Public access point/Community technology center

Free and Cheap Screen Readers

Screen reader software converts text on a computer screen into synthetic speech and/or braille. The software also allows the keyboard to replace the mouse in controlling the computer, and provides other help in navigating. Although the most popular screen readers cost about $1000, this article covers some that are free or at low cost. They work relatively well with the basic popular software applications and general Internet tools, but do not have the "power user" features found on the more sophisticated programs.

Windows

NVDA (non-visual desktop access) is an open-source screen reader for Windows. It works with common programs such as Microsoft Word and Internet Explorer.

Thunder is another free Windows screen reader offered by a group in the United Kingdom.

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Assistive Technology on USB Drives

Many assistive technology software programs are available on USB drives (also known as "flash" or "thumb" drives). These drives allow the programs to be run without being installed on the computer, which may be ideal for public computers with security settings that prevent software installation. A library patron, for example, may show up with his or her preferred AT, requiring little additional effort or expense from the library. This article covers how your library or other public access point can take advantage of these accessibility solutions.

Public computing locations should have IT management policies and procedures in place that let users show up with their own AT, while protecting the security of the computers and network. A staffer may have to work with the user to get the software to run effectively on your machines.

Here are some things to watch out for:

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Setting Up Accessible Workstations

When discussing computer accessibility in public computer labs, much attention is given to modifications to the monitor, keyboard, and mouse. However, for some users, accessible furniture and good lighting are equally if not more important. Setting up accessible computer workstations at a library or other public access point requires some planning, but usually little additional expense.

This article goes over some of the major considerations to help you get started.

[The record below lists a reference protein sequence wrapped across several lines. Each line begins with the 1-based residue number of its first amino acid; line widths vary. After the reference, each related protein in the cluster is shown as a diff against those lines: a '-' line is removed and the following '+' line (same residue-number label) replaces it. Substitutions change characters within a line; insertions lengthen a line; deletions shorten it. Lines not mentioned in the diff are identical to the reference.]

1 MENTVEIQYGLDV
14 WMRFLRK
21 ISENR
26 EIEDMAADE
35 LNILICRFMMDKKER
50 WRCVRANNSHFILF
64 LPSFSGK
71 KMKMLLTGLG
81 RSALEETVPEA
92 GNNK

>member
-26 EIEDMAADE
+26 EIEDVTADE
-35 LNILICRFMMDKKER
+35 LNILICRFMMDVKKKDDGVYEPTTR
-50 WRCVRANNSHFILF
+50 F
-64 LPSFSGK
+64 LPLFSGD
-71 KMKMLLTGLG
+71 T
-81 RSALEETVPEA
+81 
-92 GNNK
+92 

• Wheelchair access.  Make sure that there is an accessible path of travel to at least one of your workstations.  Chairs should be easy to move out of the way so a wheelchair can fit at the workstation, without inconveniencing other patrons.
     

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How to Handle a Request for Specific Accessibility Solutions

It can be great when the people you work with know exactly what they want.  It can also be a nightmare!  People responsible for accessibility report that they are often contacted by someone insisting on a particular solution to an accessibility problem, even if they have only seen it at a conference, heard about it from a peer, or read about it in a newspaper.

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Assistive Listening Technology

People who are hard of hearing may have trouble hearing a speaker in a public auditorium or meeting room, even if they use hearing aids or have cochlear implants.  Assistive listening technology is a way your organization can improve the quality and volume of the audio delivered to these audience members.  There are many options. 

This article will cover some of the issues and solutions.

The basic idea of assistive listening systems is that the audio signal is collected and transmitted to units that "feed" into a person's hearing aids or cochlear implant.

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Comparing the Accessibility and Screen Enhancement Features of Google Android Lollipop 5.0 and Apple iOS 8.1.1 for People with Low Vision

The AFB has posted a good comparison of the two dominant smartphone operating systems

"It can be argued that Apple has represented the gold standard of accessibility for some time now. It is reassuring to see Google taking accessibility more seriously with its more recent Android releases that include Magnification Gestures and color inversion."

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Center for Accessible Technology & ATT Host Access Hackathon

On the weekend of October 25th, 2014 the Center for Accessible Technology (CforAT), in conjunction with AT&T, hosted an "Accessibility Hackathon" at the Ed Roberts Campus in Berkeley.

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